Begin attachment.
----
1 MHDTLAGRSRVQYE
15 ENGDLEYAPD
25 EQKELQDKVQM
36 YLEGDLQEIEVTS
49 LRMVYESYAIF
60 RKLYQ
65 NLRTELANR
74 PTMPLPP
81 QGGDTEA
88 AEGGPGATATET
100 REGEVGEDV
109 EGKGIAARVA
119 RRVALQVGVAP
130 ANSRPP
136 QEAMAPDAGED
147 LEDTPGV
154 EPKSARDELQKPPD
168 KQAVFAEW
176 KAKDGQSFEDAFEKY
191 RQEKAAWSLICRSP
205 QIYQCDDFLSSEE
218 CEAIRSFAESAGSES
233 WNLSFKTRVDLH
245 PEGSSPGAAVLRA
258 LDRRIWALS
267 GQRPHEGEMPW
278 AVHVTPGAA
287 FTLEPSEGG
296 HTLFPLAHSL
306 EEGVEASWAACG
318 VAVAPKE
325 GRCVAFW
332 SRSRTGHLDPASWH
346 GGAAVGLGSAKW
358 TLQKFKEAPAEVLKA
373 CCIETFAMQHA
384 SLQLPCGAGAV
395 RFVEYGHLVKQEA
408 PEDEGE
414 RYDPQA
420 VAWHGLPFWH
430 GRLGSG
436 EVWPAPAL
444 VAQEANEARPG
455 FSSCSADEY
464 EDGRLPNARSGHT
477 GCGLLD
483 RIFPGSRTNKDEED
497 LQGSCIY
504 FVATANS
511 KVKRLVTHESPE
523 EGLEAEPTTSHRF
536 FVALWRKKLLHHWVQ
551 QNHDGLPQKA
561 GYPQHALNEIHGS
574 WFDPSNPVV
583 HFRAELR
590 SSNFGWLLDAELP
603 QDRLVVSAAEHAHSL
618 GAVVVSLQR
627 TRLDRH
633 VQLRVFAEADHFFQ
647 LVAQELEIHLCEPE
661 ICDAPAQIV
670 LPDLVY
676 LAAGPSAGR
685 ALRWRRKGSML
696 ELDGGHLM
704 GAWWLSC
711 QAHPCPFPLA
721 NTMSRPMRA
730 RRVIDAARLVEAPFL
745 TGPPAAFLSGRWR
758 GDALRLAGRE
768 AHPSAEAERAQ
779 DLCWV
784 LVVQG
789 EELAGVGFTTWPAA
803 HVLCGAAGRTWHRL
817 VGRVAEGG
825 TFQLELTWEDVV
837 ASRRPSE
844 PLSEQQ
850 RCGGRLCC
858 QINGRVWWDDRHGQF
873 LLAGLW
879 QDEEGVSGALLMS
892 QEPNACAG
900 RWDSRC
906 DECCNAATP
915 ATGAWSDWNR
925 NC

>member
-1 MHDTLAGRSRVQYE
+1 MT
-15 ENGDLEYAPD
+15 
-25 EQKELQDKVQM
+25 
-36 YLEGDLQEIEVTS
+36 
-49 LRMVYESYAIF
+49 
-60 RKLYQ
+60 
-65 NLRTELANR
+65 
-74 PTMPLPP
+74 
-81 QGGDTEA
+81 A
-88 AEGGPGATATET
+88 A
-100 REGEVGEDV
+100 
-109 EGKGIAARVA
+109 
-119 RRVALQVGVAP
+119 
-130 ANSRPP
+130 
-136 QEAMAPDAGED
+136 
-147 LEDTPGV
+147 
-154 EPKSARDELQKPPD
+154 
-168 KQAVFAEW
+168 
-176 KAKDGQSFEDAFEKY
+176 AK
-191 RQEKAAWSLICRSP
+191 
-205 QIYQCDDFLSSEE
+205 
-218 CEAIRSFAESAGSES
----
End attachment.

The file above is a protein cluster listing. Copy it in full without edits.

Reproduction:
1 MHDTLAGRSRVQYE
15 ENGDLEYAPD
25 EQKELQDKVQM
36 YLEGDLQEIEVTS
49 LRMVYESYAIF
60 RKLYQ
65 NLRTELANR
74 PTMPLPP
81 QGGDTEA
88 AEGGPGATATET
100 REGEVGEDV
109 EGKGIAARVA
119 RRVALQVGVAP
130 ANSRPP
136 QEAMAPDAGED
147 LEDTPGV
154 EPKSARDELQKPPD
168 KQAVFAEW
176 KAKDGQSFEDAFEKY
191 RQEKAAWSLICRSP
205 QIYQCDDFLSSEE
218 CEAIRSFAESAGSES
233 WNLSFKTRVDLH
245 PEGSSPGAAVLRA
258 LDRRIWALS
267 GQRPHEGEMPW
278 AVHVTPGAA
287 FTLEPSEGG
296 HTLFPLAHSL
306 EEGVEASWAACG
318 VAVAPKE
325 GRCVAFW
332 SRSRTGHLDPASWH
346 GGAAVGLGSAKW
358 TLQKFKEAPAEVLKA
373 CCIETFAMQHA
384 SLQLPCGAGAV
395 RFVEYGHLVKQEA
408 PEDEGE
414 RYDPQA
420 VAWHGLPFWH
430 GRLGSG
436 EVWPAPAL
444 VAQEANEARPG
455 FSSCSADEY
464 EDGRLPNARSGHT
477 GCGLLD
483 RIFPGSRTNKDEED
497 LQGSCIY
504 FVATANS
511 KVKRLVTHESPE
523 EGLEAEPTTSHRF
536 FVALWRKKLLHHWVQ
551 QNHDGLPQKA
561 GYPQHALNEIHGS
574 WFDPSNPVV
583 HFRAELR
590 SSNFGWLLDAELP
603 QDRLVVSAAEHAHSL
618 GAVVVSLQR
627 TRLDRH
633 VQLRVFAEADHFFQ
647 LVAQELEIHLCEPE
661 ICDAPAQIV
670 LPDLVY
676 LAAGPSAGR
685 ALRWRRKGSML
696 ELDGGHLM
704 GAWWLSC
711 QAHPCPFPLA
721 NTMSRPMRA
730 RRVIDAARLVEAPFL
745 TGPPAAFLSGRWR
758 GDALRLAGRE
768 AHPSAEAERAQ
779 DLCWV
784 LVVQG
789 EELAGVGFTTWPAA
803 HVLCGAAGRTWHRL
817 VGRVAEGG
825 TFQLELTWEDVV
837 ASRRPSE
844 PLSEQQ
850 RCGGRLCC
858 QINGRVWWDDRHGQF
873 LLAGLW
879 QDEEGVSGALLMS
892 QEPNACAG
900 RWDSRC
906 DECCNAATP
915 ATGAWSDWNR
925 NC

>member
-1 MHDTLAGRSRVQYE
+1 MT
-15 ENGDLEYAPD
+15 
-25 EQKELQDKVQM
+25 
-36 YLEGDLQEIEVTS
+36 
-49 LRMVYESYAIF
+49 
-60 RKLYQ
+60 
-65 NLRTELANR
+65 
-74 PTMPLPP
+74 
-81 QGGDTEA
+81 A
-88 AEGGPGATATET
+88 A
-100 REGEVGEDV
+100 
-109 EGKGIAARVA
+109 
-119 RRVALQVGVAP
+119 
-130 ANSRPP
+130 
-136 QEAMAPDAGED
+136 
-147 LEDTPGV
+147 
-154 EPKSARDELQKPPD
+154 
-168 KQAVFAEW
+168 
-176 KAKDGQSFEDAFEKY
+176 AK
-191 RQEKAAWSLICRSP
+191 
-205 QIYQCDDFLSSEE
+205 
-218 CEAIRSFAESAGSES